Stockwell’s 25th Anniversary

Posted by on Jul 22, 2015

In 1990, Lake Stockwell Day Camp opened for the first time ever and now in 2015, it celebrates its 25th anniversary! Since its opening, the camp has continued to grow and over the past few summers, camper and counselor numbers have skyrocketed. Back in 2011, MaryAnn Birchler and Lynn Passarella joined as camp director and assistant camp director and over the years, Stockwell’s size has nearly doubled! In 2011, there were only about 60 staff members and 250 campers. In 2014, Melissa DiMona joined as assistant camp director and we had about 110 staff members and nearly 500 campers! Since then we have grown even more!  (Our staff back in 2003) (Only about half of our staff in 2015) I went around and interviewed a few of Stockwell’s staff members, both new and old, and here is what they said: Q. Why did you come/return to Stockwell this summer? A. Every summer at camp is so great that it just makes me want to return each summer. Each summer I also grow closer with the rest of the staff to the point where they are like family. It is my home away from home. On top of all that, I love making a difference in children’s lives! Q. What is your favorite camp memory? A. One of my favorite memories as a counselor is actually getting my staff name tag. It creates the realization that now you’re working as a counselor at camp. All those years of being a camper and watching your counselors do such a great job, now you finally get to give something back. Now campers will look up to you and you have a chance to make an impact. Really there are just too many great memories to pick a favorite. Q. What are some of the lessons you have learned at camp? A. Not everything goes as planned, but sometimes you have to improvise. Enthusiasm and good attitude will get you very far and sometimes just asking, “how are you?” can go a long way. Q. Would you recommend this place to others? A. Yes! I would and I have! If a camper recognizes me outside of camp, I always ask them if they are coming back the next summer. Q. How has camp changed since you joined? A. There are many more campers and counselors, but with more people, more bonds can be formed and greater summers can be created!   I also went around and interviewed some alumni from Stockwell who had worked as counselors for many years: Q. What lessons did you learn at camp that still apply to you years later? A. I’m a teacher so the most important lesson I learned was how to work with kids. You learn that each child comes from a different background and has their own baggage that they carry. From there, you have to listen more...

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Campers to Counselors

Posted by on Jul 15, 2015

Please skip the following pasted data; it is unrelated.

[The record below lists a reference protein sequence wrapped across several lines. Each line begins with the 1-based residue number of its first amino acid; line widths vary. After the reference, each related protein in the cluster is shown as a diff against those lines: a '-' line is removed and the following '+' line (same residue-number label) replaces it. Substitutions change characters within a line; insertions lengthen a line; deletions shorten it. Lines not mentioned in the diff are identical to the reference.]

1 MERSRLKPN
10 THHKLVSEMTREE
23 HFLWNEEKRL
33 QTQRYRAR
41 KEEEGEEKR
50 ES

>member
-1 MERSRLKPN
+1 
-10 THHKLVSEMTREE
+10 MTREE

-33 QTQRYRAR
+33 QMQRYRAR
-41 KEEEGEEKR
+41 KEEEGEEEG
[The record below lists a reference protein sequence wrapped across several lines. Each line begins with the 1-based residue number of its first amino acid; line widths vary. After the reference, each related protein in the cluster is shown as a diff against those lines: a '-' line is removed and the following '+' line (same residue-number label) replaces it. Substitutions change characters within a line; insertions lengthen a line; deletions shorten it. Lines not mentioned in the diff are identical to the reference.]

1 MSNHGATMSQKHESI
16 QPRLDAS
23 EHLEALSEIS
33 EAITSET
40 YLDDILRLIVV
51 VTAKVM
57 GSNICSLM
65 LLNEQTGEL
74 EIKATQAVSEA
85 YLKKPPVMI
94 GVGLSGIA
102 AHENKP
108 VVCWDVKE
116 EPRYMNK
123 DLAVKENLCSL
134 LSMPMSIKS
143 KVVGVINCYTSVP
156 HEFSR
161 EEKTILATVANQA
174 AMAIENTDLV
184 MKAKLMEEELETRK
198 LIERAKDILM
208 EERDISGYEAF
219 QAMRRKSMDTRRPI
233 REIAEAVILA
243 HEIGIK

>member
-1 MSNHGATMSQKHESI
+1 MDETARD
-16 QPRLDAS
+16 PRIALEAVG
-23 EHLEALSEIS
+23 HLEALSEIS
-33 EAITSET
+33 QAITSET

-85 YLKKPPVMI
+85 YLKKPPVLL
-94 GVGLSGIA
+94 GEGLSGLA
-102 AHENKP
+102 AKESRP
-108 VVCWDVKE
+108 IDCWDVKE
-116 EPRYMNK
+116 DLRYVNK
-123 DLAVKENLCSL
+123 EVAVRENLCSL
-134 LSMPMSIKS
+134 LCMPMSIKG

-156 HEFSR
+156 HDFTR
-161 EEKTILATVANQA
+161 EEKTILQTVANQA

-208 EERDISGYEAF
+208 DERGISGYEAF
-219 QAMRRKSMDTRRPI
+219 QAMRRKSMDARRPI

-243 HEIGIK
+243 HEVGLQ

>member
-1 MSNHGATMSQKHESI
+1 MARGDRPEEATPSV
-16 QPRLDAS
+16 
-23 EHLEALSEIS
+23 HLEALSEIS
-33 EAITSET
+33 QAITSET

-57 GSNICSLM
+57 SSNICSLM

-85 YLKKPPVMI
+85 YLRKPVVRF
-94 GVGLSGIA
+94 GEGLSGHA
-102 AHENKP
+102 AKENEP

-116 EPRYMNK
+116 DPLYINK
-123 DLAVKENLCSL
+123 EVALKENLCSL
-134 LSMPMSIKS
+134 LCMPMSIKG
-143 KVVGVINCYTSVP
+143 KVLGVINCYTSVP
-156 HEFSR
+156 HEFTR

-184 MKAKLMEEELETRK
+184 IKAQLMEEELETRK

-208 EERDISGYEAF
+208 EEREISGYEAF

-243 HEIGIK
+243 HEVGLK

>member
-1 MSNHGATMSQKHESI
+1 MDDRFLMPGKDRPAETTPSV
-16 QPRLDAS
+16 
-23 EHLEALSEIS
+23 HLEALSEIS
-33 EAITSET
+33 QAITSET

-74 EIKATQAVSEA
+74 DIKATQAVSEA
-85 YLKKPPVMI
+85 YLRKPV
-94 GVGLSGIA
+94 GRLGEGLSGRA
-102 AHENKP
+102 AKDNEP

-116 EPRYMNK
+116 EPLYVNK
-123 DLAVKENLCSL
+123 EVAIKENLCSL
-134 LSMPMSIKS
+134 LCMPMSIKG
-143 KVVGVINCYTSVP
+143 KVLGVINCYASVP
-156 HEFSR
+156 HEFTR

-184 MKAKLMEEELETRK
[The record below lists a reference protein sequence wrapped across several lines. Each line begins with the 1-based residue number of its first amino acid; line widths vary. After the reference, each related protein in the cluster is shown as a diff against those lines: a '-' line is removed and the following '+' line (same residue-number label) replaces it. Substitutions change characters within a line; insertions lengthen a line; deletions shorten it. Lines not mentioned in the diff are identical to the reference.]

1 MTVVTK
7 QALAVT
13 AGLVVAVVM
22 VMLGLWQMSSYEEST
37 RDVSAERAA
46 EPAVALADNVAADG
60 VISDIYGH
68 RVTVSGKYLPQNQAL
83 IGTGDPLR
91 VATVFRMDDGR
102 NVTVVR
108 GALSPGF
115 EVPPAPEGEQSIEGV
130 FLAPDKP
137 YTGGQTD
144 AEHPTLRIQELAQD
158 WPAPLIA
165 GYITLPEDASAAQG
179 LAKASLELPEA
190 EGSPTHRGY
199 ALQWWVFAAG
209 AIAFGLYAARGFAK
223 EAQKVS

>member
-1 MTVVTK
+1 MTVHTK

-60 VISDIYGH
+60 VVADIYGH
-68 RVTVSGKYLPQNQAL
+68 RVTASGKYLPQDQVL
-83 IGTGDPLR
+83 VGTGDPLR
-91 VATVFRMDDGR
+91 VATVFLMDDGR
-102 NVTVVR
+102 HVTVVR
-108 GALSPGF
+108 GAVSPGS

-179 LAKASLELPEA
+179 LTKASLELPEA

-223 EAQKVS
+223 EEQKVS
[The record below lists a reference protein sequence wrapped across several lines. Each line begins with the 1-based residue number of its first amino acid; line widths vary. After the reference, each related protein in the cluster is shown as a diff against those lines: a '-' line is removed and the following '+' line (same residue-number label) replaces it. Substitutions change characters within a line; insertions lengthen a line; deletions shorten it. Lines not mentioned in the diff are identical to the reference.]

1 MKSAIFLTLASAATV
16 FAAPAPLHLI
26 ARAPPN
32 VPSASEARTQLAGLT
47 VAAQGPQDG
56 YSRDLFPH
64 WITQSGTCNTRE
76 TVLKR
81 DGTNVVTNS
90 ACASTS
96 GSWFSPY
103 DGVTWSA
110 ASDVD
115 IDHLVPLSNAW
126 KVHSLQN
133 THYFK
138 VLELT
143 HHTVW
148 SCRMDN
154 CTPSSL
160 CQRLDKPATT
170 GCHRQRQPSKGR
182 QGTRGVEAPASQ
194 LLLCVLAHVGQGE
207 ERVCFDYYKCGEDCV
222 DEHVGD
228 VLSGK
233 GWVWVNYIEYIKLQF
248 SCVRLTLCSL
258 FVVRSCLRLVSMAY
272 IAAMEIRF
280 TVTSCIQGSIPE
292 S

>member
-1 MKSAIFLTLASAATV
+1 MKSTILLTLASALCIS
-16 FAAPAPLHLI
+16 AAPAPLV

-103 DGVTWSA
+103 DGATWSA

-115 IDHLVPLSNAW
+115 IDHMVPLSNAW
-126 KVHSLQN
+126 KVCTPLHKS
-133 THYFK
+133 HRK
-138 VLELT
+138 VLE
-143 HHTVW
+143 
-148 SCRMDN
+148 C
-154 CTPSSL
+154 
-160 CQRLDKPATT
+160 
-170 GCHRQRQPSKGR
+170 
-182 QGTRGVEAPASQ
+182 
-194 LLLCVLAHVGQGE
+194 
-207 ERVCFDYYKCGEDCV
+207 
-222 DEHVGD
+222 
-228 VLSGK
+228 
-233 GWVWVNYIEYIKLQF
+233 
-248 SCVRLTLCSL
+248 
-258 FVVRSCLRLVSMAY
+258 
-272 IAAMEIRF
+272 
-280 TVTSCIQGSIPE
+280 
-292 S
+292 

“The Counselor In Training program strives to impress upon participants skills that relate directly to working as a camp counselor, as well as skills that can be used in everyday life. This is accomplished in a fun and supportive environment that encourages growth as individuals and as a team” – CITs The quote above is a mission statement that was created by Lake Stockwell’s counselors in training (CIT) and it gives a brief glimpse into what the CIT program does for campers. All three of our camps have a five week long CIT program and while each program differs in various way, they strive towards the same goal. They work to create a fun, educational experience that will endow their campers with the skills that will make them the next great generation of counselors. The CIT directors work to not only instill the four core values of honesty, caring, respect and responsibility within their campers, they also develop programs that teach such skills as teamwork, communication, and leadership. To help foster these skills, each program organizes various activities that allow the campers to gain invaluable insight into what is like to be a counselor. One activity is called Behind Closed Doors, wherein the CITs act out scenarios that can occur at camp. For example, in one scenario a fight has broken out between campers and they must intervene. After the scenario is over, they debrief to see what they did well and what could have been done better. Another way in which they gain leadership skills is by running their own programs. Over at Ocky, the CITs created Major League Kickball, which is like regular kickball but uses different twists such as using a different type of ball or running the bases in the opposite direction. At Matolly, the CITs created a program called, Make Your Own Superhero, where the campers create their own comic books! Another major way the CITs build skills is by shadowing different groups. It gives the CITs a chance to gain the experience of working as a counselor while observing other counselors to see what they do and how they handle situations as they arise. The further into the program the CITs go, the more they shadow. For Ocky and Matolly, they even have the opportunity of shadowing groups overnight! In addition to all this, each CIT group works to complete a service project for their camp. For Stockwell, the CITs are renovating the nature cabin. Over at Matolly, they are hanging up hammocks and making fire pits, creating an area known as Chillage Village. Lastly, at Ocky, the CITs are working to build a bench and potentially dedicate it to someone on camp. While it may seem that the CITs have a lot of work to do during their program, they still fit in time for regular camp activities. They still go...